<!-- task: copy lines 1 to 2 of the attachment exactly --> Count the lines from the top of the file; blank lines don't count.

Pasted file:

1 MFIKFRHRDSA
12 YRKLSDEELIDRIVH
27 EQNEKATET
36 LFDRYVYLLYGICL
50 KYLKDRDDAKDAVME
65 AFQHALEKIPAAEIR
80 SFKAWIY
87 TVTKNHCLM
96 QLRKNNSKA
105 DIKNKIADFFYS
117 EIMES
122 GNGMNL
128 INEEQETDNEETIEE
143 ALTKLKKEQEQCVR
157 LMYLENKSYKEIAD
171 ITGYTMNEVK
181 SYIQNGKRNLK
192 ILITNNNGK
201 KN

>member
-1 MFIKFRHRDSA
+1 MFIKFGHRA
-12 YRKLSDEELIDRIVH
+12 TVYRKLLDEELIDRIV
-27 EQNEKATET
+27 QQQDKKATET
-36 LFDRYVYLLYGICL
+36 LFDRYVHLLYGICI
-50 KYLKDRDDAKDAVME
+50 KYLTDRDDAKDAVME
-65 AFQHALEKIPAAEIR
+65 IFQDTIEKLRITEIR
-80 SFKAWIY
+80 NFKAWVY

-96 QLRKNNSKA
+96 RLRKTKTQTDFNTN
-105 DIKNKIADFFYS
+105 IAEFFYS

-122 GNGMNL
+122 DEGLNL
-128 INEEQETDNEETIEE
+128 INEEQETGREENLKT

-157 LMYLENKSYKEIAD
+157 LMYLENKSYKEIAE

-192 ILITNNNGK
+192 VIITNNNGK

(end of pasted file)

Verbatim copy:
1 MFIKFRHRDSA
12 YRKLSDEELIDRIVH